First, to address a point no one else has (so far)...the Pi has a "polyfuse" as part of the input power regulation. It "trips" when presented with too high an input voltage, but there are limits to what it can handle. Too much voltage and the board will fry. Depending on exactly how your PSU reacted to the spike caused by the lightning strike, and exactly where and how it hit, the polyfuse may or may not have tripped. If too much got through the dying PSU, the board may be toast as well.
If everything went as well as could be expected, the only thing that was destroyed was the PSU. As has been said, replace that with any decent one, such as the official RPF unit. However, no matter how good a PSU you get, it isn't going to survive a lightning strike. Any UPS will include surge protection (it will also include voltage regulation for overvoltage or brownouts...and a modern one will give you an audible alarm in those conditions). The main use of a UPS, however, is not surge protection. It's to keep the system running until the power comes back or an orderly shutdown can be done. You can (and I think, should) protect the UPS with a surge protector as having the UPS die protecting the equipment behind it is good, but having the UPS survive is better.
Since you are using your Pi as a VPN, you should also put your network equipment behind a UPS and surge protector as well. Otherwise, you may have a healthy Pi with no way to get to it. The protected network gear should include the cable or DSL modem, router (if separate), and any switches. Surge protection should also be applied to the incoming data line, phone line for DSL or coax for cable. Basically, anything that has an electrical connection outside your house that could take a lightning strike.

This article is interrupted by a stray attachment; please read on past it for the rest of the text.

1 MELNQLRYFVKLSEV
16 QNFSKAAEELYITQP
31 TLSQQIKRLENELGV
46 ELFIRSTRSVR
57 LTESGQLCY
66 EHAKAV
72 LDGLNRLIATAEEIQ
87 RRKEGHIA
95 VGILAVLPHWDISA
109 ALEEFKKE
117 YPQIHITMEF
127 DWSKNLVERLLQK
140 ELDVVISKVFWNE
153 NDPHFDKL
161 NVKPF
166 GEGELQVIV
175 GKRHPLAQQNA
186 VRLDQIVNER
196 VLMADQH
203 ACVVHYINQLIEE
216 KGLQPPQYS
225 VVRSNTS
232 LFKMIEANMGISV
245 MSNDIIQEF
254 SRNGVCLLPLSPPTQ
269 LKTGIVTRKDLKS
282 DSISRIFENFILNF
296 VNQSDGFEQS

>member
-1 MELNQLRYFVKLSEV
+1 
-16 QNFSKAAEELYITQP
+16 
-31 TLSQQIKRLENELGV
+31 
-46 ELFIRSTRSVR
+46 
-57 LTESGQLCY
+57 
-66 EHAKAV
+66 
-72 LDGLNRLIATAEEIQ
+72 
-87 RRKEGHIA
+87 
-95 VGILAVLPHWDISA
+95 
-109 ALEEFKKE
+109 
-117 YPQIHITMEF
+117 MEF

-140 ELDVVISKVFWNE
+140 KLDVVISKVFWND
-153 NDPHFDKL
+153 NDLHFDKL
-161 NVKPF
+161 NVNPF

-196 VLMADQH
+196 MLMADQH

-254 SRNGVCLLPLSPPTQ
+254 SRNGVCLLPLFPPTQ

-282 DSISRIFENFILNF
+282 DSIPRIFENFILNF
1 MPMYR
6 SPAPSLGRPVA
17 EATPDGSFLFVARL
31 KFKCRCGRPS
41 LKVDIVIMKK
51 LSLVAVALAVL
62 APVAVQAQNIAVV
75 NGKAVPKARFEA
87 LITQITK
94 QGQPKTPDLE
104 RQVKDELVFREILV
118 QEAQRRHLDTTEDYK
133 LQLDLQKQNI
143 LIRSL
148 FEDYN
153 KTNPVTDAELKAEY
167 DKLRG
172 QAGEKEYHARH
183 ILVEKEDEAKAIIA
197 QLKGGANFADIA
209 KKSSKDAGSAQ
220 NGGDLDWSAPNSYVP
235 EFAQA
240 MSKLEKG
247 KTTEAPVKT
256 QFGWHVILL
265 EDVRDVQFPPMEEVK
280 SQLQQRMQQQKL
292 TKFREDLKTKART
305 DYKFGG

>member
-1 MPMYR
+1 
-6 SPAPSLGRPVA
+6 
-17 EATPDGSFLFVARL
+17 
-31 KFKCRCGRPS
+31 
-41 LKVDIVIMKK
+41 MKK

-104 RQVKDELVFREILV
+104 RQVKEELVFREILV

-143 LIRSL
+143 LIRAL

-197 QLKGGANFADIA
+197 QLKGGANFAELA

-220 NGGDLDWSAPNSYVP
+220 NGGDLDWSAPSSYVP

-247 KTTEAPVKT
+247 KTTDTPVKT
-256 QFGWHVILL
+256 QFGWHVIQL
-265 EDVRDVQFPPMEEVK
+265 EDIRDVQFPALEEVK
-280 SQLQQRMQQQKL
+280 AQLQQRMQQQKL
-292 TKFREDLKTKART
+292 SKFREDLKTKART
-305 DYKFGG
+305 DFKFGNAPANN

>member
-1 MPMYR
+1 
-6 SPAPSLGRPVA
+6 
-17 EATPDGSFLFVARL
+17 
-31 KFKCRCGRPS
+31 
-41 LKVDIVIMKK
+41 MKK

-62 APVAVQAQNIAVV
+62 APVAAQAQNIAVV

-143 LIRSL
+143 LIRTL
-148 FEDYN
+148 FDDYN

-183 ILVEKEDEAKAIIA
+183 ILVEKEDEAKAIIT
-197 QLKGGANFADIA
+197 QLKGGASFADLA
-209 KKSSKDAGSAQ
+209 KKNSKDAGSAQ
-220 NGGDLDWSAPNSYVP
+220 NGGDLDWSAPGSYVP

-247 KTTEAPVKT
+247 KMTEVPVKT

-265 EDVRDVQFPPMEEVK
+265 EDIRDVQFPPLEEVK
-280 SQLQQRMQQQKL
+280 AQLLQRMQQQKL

The best practice is to shut down and disconnect all electronics and as much electrical equipment as feasible if you are imminently expecting an electrical storm. I realize that's not practical when you're not home. So second best, if you live where there are such storms are a fairly regular basis, is to use surge protectors pretty much everywhere and UPSes for anything that needs to stay up or must be shut down in an orderly fashion.
I don't live where we get very many electrical storms, and ground strikes are pretty rare, but because computers and related equipement lasts longer when not subject to power surges from any cause, there are 4 UPSes in the room I'm in right now. One for my wife's PC, the Pi that acts as our alarm clock and it's speakers, 2 covering my PCs (yes, that's a plural), Pis, modem/router, switch and KVM switches. And 1 for the Pi my grandson uses. Each of them is behind a surge protector.